Air at cold temperatures holds much less moisture than a warmer temperatures so actually they are better off - drier - in the freezer even unwrapped.

    Best bet would be to put them in an air tight container like a ammo box. No plastic is a barrier against moisture - that is why the metalized mylar is used for moisture sensitive food containers. Shrink wrap works on food because it holds the plastic tightly against the contents and thus prevents freezer burn. I get a similar effect at much lower cost by wrapping my fish fillets tightly in saran type plastic wrap before I put them in ordinary feezer bags.


    Quote Originally Posted by ADfields View Post
    If you do that with primers that are not in sealed in ammo you had better shrink wrap them so they don't condense water on them when you pull them out. In long term freezer storage they could also be damaged from food moisture inside the freezer over the long haul if not protected. All in all, sounds like it's not a bad plan.

    Andy
    Living the urban lifestyle so I can pay my way and for my family's needs, and support my country. And you?
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    Quote Originally Posted by tvfinak View Post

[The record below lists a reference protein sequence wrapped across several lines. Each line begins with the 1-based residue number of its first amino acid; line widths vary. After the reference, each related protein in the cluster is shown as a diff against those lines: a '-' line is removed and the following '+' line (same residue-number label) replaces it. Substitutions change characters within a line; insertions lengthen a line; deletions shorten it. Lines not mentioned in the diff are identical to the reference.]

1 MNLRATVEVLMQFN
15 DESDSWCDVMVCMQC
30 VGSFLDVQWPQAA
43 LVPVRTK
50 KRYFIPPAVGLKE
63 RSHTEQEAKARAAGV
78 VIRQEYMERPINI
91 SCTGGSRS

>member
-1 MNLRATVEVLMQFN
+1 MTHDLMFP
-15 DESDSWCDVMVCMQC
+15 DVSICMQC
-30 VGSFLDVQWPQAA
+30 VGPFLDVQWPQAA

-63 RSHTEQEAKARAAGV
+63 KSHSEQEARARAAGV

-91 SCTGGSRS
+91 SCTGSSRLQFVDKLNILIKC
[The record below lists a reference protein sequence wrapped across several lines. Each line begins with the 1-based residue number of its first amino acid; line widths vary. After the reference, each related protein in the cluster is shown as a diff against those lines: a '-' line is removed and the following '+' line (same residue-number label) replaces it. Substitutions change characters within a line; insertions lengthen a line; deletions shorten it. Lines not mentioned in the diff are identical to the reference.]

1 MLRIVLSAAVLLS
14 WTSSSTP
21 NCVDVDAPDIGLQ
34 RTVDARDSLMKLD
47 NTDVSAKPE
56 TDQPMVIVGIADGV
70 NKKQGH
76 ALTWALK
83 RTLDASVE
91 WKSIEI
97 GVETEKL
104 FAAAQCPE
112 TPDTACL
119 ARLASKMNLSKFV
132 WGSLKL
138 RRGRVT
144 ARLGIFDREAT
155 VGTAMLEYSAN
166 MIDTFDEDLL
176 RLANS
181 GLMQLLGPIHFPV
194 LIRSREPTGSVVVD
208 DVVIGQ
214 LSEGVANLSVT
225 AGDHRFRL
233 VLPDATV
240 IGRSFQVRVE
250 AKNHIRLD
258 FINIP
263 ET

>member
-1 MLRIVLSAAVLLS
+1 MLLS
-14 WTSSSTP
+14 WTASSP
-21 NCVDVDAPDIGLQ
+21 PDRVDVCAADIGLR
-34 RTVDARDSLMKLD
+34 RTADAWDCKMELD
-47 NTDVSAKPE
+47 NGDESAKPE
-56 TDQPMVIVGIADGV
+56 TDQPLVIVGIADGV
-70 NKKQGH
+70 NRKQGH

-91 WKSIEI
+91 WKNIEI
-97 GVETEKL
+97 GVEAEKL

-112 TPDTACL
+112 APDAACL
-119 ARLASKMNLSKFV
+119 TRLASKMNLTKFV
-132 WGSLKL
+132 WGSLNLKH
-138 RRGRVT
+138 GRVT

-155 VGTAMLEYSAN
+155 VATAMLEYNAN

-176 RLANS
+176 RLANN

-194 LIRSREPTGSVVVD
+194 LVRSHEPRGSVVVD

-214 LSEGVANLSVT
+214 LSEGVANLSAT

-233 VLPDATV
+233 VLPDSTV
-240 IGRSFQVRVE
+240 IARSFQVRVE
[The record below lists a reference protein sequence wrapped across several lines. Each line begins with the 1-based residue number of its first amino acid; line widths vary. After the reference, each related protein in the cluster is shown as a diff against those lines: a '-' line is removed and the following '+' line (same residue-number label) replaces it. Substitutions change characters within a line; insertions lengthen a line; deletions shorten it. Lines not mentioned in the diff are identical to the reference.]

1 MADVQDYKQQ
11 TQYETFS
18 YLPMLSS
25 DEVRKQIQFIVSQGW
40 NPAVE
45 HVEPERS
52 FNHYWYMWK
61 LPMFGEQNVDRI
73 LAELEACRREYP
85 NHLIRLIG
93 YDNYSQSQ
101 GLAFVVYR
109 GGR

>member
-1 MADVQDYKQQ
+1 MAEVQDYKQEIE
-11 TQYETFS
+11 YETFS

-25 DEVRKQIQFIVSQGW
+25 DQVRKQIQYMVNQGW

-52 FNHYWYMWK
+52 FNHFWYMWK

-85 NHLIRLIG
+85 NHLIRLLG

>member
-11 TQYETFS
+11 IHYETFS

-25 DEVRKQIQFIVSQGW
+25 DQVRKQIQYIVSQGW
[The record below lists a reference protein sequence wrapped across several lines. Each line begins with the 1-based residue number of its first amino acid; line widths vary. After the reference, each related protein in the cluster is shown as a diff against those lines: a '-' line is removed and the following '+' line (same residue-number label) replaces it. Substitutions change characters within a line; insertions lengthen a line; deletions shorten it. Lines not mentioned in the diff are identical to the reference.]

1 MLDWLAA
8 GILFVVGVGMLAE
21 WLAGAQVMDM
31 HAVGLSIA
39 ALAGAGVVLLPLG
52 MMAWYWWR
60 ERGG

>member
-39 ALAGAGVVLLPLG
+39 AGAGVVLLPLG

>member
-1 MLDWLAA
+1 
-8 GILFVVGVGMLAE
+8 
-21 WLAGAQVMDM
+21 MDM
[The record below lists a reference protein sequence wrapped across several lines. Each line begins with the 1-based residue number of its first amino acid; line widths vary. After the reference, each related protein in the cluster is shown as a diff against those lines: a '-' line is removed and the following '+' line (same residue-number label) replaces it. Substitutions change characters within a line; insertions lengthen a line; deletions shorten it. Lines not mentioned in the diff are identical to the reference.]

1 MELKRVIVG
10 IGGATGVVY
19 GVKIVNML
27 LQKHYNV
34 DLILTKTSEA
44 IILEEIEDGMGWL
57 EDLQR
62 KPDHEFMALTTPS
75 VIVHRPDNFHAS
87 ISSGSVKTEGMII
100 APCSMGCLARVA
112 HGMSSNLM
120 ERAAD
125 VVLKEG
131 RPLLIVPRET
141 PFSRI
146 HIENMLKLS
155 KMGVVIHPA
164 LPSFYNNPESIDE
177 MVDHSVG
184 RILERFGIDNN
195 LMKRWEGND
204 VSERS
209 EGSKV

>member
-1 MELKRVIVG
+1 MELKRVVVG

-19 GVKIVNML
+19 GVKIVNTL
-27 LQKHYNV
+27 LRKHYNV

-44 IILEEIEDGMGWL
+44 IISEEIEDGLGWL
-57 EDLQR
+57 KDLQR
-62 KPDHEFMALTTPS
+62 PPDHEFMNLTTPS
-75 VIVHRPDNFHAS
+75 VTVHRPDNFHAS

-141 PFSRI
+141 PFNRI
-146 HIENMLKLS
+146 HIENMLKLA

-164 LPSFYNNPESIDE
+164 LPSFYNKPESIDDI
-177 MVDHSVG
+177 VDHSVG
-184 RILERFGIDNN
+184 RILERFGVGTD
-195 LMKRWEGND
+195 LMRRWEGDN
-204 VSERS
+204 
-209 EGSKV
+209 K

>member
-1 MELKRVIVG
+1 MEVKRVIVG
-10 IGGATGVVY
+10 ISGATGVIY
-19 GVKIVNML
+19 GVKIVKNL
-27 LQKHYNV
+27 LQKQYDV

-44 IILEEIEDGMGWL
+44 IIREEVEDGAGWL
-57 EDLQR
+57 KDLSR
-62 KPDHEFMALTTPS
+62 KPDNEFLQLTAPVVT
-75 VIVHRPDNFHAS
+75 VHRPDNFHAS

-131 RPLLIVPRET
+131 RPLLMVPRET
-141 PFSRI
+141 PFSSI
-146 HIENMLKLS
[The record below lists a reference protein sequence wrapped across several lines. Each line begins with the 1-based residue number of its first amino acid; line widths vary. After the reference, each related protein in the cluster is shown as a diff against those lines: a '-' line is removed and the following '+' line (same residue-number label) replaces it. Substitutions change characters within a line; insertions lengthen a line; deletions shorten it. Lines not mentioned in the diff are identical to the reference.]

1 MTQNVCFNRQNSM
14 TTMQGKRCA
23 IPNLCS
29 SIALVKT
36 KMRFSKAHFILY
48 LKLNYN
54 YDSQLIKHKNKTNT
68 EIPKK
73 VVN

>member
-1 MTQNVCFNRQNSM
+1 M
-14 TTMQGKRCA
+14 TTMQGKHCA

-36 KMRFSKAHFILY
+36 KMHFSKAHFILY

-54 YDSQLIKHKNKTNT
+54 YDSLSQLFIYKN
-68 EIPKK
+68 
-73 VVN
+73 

Air at cold temperatures holds much less moisture than a warmer temperatures so actually they are better off - drier - in the freezer even unwrapped.

    Best bet would be to put them in an air tight container like a ammo box. No plastic is a barrier against moisture - that is why the metalized mylar is used for moisture sensitive food containers. Shrink wrap works on food because it holds the plastic tightly against the contents and thus prevents freezer burn. I get a similar effect at much lower cost by wrapping my fish fillets tightly in saran type plastic wrap before I put them in ordinary feezer bags.
    I would NOT do this. look at what is in your freezer and look at whats on it. Frost. Take some thing out of the freezer and see what happens to it. For primer all you have to do is keep them at room temp and dry and you will not have a problem. i have primers that are 20yrs old and they work fine.

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    Default Feeezer storage

    Frost forms on the evapaorator coils of the freezer because it is the coldest part in the freezer. Part of the water comes from the outside air and part comes from the food drying out in the freezer - "freezer burn".

    I've stored camera film - it does have a finite life- and flashlight batteries for years in the freezer with no problems. Storing things in the freezer is hardly new- it has been around for a very long time. Primers are no different.


    Quote Originally Posted by kgpcr View Post
    I would NOT do this. look at what is in your freezer and look at whats on it. Frost. Take some thing out of the freezer and see what happens to it. For primer all you have to do is keep them at room temp and dry and you will not have a problem. i have primers that are 20yrs old and they work fine.
    Living the urban lifestyle so I can pay my way and for my family's needs, and support my country. And you?
    ".. ask not what your country can do for you, ask what you can do for your country" JFK